Ashraf Ghani, the former Afghan finance minister, is leading the race to replace Hamid Karzai as president of Afghanistan, according to the preliminary results announced on July 7 by the Independent Election Commission (IEC). Ghani won 56.44 percent of the June 14 runoff vote, while his opponent Abdullah Abdullah secured 43.56 percent of the vote.
But the Afghan election crisis is far from over. The excitement of the first round, in which over seven million Afghans (an unprecedented 60 percent of the voter population) came out to participate in the first peaceful transfer of power from one elected leader to another, has been overshadowed by accusation of mass fraud and vote-rigging.
The 2014 presidential elections is vital for Afghanistan’s political stability and its very survival after the end of the year. Most of the international troops are expected to withdraw from Afghanistan by the end of 2014.
James F. Dobbins, the United States special representative for Afghanistan and Pakistan, who is retiring, described the current situation a “serious” impasse that could present a real danger of a division in the country. The credibility and legitimacy of the election institutions have also been seriously undermined.
Allegations of fraud
The Abdullah Abdullah camp is convinced that Karzai – who could not stand again for another term under the constitution – and the electoral bodies are conspiring to deny him the presidency. Abdullah’s mistrust has roots in the 2009 election when he was running against Karzai, in which the Election Complaints Commission found over one million of Karzai’s votes to be fraudulent. He pulled out of the run-off.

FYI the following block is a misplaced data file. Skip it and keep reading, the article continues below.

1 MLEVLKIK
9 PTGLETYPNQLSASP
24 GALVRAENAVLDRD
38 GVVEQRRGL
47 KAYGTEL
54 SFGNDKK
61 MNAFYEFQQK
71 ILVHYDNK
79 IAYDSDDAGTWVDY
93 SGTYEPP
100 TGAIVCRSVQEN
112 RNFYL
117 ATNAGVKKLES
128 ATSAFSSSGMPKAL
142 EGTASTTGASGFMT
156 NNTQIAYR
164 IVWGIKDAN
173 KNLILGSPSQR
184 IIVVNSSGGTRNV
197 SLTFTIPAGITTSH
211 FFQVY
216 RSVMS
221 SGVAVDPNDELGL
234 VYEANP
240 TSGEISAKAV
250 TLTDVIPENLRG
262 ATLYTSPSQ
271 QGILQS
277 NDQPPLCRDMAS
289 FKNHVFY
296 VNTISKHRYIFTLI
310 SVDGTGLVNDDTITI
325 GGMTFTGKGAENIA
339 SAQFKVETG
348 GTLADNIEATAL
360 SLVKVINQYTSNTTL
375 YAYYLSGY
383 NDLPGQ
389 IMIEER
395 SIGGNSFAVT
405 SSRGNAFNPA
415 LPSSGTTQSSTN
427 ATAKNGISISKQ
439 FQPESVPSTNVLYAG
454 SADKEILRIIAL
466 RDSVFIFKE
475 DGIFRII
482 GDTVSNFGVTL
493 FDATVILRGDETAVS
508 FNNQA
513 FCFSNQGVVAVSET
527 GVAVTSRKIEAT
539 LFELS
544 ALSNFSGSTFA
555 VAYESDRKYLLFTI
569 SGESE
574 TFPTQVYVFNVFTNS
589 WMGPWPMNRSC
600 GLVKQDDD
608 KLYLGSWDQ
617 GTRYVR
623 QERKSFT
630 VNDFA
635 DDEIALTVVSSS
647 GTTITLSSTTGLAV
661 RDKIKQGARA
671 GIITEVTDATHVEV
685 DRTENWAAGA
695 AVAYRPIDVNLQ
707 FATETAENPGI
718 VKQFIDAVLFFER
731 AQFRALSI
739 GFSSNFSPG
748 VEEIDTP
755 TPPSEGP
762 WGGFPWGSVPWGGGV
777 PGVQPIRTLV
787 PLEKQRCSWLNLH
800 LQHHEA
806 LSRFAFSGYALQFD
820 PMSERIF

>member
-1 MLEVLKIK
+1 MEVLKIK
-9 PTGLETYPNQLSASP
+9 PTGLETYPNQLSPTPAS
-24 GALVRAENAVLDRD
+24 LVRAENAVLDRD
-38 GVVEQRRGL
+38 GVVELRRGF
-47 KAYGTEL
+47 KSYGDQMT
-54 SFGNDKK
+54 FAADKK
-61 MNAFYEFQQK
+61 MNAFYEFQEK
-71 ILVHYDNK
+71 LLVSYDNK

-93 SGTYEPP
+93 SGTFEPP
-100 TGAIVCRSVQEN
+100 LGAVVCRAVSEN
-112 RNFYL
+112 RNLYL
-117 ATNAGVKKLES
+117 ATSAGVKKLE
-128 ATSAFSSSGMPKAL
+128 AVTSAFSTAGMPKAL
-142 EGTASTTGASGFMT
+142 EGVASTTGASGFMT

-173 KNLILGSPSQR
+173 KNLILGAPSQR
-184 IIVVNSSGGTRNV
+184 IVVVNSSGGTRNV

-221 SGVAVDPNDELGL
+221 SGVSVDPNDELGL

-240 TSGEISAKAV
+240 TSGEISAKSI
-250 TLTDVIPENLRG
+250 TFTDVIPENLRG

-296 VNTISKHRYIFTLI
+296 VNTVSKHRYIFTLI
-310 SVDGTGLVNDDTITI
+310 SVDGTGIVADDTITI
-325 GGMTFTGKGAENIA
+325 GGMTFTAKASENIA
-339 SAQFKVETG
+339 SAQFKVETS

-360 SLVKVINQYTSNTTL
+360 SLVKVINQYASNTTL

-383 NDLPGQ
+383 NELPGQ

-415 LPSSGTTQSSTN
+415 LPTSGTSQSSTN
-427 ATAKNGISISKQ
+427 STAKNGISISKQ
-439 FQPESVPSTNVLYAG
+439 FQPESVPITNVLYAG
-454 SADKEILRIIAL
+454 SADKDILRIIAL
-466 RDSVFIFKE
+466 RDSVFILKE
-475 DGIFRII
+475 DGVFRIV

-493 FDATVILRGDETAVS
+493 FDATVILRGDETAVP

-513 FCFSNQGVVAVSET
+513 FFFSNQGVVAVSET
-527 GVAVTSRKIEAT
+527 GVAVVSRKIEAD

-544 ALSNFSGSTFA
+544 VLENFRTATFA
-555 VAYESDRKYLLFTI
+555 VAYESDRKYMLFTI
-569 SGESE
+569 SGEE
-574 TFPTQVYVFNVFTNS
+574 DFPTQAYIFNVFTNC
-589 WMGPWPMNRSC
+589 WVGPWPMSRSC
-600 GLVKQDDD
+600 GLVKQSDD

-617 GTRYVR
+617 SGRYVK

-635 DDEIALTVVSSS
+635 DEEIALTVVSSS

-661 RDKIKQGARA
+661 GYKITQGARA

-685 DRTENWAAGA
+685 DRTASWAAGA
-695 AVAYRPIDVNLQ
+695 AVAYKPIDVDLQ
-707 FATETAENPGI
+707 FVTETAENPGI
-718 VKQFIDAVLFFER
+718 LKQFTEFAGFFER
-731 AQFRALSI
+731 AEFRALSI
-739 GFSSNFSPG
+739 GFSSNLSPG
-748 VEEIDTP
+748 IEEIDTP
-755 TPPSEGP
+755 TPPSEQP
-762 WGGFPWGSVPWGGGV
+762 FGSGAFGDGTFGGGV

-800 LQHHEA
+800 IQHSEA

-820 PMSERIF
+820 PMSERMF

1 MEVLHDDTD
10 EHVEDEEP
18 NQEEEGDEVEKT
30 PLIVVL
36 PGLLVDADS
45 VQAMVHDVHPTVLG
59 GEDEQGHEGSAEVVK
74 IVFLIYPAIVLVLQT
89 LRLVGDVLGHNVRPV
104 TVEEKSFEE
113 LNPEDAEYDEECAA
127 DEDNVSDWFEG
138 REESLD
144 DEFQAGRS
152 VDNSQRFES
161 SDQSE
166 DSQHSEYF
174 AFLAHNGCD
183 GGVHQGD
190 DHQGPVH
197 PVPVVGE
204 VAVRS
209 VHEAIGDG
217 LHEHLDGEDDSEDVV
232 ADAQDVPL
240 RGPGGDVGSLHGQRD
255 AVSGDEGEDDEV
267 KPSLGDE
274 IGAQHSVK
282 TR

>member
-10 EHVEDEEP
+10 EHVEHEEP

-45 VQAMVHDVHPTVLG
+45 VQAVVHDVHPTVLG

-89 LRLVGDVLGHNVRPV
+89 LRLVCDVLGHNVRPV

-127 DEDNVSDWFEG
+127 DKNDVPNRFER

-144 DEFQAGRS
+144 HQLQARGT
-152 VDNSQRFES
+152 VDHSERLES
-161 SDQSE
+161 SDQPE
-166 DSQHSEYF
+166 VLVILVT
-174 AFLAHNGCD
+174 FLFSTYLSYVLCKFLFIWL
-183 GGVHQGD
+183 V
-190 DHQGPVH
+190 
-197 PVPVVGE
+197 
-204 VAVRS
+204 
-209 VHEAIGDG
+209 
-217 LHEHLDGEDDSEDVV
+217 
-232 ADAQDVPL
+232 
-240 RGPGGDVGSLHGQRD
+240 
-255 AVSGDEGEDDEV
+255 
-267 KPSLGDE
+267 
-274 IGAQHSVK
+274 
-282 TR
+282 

Now, the Abdullah team has accused his opponent and the IEC of orchestrating an “industrial scale fraud” in the second-round run-off in Ghani’s favor. They claim that up to two million votes cast are fraudulent.
Over the past two weeks, the Abdullah campaign has publicly released audiotapes allegedly exposing Zia-ul-Haq Amarkhail, the former IEC secretariat chief, of plotting to stuff ballots during the runoff with members of Ghani’s team. Amarkhail stepped down from his position, although he denies any wrongdoing. The Abdullah camp claims that if the clean votes are separated from the fraudulent ones, he is the winner.
The political network surrounding Abdullah, who is half Tajik and half Pashtun and drew most of his support from the Tajik of northern Afghanistan, remains powerful. It includes the strongman Atta Mohammad Noor, the governor of the strategic province of Balkh in the north. Also in Abdullah’s camp are ethno-regional leaders like Mohammad Mohaqqeq, a former presidential candidate, who delivered 80 percent of the ethnic Hazara vote for Abdullah in the first round, and the former chief of Afghan intelligence, Amrullah Saleh. Since the announcement of the preliminary results, they have threatened to establish a “parallel government”.
Ghani, on the other hand, who is Pashtun and a former professor at John Hopkins university, already sees himself as the winner but has publicly announced that he will await the announcement of final results. He has since suggested a reconciliatory approach by asking the first vice-president, Younus Qanuni, an ethnic Tajik from Panjshir valley, to mediate negotiation between him and Abdullah’s team. Ghani’s team has expressed a desire to form an inclusive government.
A political legacy built on deal-making
The current intensification of political tensions and the rhetoric of fear and threat offered by both camps – Abdullah’s in particular – is yet another grand moment of horse-trading.